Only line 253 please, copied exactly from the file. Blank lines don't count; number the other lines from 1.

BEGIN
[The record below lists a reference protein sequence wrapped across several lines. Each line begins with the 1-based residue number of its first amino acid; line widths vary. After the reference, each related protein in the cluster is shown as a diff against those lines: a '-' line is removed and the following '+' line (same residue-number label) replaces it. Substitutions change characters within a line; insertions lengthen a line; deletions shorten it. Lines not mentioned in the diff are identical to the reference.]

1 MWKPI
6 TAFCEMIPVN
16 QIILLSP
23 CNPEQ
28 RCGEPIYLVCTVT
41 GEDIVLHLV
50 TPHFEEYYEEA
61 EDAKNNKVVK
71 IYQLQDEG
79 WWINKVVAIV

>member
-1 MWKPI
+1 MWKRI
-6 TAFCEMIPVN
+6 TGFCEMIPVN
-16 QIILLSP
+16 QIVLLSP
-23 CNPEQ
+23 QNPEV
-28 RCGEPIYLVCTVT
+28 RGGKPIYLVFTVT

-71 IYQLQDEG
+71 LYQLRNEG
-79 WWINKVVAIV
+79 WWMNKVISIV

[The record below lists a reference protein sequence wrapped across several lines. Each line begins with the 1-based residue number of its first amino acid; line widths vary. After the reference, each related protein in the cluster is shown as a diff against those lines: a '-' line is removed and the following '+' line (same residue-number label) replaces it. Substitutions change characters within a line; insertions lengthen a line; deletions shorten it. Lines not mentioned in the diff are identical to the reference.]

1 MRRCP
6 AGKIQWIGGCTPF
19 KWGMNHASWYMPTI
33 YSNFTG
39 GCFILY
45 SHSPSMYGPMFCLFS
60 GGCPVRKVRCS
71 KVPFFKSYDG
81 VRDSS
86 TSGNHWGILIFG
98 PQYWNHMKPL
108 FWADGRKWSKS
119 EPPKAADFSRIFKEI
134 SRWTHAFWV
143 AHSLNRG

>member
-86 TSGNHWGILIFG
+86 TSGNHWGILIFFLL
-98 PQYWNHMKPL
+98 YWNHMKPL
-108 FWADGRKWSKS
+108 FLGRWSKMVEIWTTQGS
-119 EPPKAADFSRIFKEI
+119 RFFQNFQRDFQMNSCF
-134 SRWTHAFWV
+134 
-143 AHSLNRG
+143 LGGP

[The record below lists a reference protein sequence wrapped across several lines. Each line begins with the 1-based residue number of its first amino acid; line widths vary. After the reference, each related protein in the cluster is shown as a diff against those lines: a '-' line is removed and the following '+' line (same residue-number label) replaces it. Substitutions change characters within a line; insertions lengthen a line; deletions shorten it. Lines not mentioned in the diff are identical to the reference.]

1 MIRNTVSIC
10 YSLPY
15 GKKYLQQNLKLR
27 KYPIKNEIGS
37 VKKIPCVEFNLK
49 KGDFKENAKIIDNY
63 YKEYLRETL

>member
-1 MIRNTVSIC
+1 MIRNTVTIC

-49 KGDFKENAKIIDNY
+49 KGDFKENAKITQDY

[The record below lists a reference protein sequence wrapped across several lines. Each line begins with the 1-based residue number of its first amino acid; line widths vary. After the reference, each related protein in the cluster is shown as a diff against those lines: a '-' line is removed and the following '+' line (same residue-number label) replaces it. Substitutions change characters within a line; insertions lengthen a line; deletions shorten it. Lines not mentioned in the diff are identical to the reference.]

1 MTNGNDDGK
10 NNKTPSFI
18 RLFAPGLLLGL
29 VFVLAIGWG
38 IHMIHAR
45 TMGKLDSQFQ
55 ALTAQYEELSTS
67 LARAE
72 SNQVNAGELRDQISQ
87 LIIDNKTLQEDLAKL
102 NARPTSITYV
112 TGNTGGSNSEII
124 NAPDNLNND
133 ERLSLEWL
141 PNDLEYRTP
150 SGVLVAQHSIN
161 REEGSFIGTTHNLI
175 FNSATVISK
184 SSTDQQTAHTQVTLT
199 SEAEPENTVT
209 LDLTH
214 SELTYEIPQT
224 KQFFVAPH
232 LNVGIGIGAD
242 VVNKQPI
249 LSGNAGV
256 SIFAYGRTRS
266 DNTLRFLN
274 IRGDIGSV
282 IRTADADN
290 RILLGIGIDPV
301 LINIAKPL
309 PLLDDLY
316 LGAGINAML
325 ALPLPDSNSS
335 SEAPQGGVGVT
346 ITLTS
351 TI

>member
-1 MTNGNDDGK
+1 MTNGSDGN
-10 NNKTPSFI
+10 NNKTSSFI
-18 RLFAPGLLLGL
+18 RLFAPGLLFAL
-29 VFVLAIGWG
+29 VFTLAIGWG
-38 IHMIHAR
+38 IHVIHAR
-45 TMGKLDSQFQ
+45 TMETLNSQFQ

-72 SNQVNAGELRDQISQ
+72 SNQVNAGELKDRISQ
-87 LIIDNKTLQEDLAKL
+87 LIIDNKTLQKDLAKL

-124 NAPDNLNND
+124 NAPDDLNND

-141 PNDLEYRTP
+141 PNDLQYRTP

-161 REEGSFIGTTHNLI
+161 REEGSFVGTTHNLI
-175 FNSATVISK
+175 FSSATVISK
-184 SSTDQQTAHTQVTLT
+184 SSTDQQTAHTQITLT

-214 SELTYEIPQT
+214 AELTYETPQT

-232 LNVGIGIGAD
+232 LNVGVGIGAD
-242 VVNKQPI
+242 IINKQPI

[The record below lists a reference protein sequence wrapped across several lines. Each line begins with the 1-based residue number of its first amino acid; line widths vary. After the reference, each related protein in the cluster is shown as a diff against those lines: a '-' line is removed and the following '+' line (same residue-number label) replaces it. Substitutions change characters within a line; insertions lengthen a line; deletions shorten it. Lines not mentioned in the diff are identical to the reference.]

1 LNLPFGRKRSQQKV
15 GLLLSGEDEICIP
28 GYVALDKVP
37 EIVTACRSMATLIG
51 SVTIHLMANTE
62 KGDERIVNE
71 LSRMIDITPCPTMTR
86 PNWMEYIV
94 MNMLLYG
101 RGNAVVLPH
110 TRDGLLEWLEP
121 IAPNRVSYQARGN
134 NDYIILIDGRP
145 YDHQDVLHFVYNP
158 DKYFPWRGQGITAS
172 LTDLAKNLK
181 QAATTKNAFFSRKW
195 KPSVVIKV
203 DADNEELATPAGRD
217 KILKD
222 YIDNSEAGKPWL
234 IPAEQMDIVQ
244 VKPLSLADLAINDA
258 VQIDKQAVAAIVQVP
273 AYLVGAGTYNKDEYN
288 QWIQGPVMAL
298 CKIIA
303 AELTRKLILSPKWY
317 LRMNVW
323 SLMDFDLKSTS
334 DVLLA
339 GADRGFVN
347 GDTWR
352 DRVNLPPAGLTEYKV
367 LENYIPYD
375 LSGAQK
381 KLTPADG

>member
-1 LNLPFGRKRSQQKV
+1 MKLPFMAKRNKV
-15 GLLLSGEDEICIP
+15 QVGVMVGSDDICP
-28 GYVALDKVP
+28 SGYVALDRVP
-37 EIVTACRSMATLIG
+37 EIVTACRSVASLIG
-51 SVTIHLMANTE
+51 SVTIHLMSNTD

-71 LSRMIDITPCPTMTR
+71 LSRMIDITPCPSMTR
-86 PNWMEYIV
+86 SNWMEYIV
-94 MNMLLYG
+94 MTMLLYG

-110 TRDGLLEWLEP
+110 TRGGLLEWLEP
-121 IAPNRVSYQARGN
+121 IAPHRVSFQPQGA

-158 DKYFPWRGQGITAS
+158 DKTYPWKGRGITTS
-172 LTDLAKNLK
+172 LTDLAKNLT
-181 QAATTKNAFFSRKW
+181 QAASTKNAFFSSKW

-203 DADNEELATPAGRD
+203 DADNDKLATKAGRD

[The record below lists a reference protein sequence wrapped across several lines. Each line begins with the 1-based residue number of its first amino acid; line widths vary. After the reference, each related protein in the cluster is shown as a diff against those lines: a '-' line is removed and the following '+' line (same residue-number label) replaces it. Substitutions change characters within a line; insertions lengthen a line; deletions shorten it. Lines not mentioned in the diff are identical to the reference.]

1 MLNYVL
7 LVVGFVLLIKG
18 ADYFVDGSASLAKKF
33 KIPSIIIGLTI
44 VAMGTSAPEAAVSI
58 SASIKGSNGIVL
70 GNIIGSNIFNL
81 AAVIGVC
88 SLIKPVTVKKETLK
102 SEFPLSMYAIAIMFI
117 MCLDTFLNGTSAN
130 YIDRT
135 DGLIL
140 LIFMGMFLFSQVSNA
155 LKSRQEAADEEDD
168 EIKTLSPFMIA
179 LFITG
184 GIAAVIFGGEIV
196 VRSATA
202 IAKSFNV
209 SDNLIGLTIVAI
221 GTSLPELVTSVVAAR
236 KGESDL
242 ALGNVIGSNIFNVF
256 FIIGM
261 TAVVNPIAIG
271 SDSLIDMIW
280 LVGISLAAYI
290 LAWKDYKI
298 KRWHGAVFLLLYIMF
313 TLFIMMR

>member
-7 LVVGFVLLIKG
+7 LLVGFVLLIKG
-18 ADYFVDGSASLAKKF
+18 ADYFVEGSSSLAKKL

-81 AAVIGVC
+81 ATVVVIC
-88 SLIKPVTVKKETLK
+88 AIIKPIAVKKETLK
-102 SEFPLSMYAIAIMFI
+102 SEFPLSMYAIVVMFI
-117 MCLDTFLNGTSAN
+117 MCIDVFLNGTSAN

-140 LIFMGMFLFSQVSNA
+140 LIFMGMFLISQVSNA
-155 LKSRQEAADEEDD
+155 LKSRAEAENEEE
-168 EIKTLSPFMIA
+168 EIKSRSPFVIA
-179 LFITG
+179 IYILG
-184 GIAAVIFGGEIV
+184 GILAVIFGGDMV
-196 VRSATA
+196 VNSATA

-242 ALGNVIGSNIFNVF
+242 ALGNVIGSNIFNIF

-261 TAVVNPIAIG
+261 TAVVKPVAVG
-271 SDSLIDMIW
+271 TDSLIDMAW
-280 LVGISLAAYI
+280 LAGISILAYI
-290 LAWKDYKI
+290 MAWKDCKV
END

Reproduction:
-140 LIFMGMFLFSQVSNA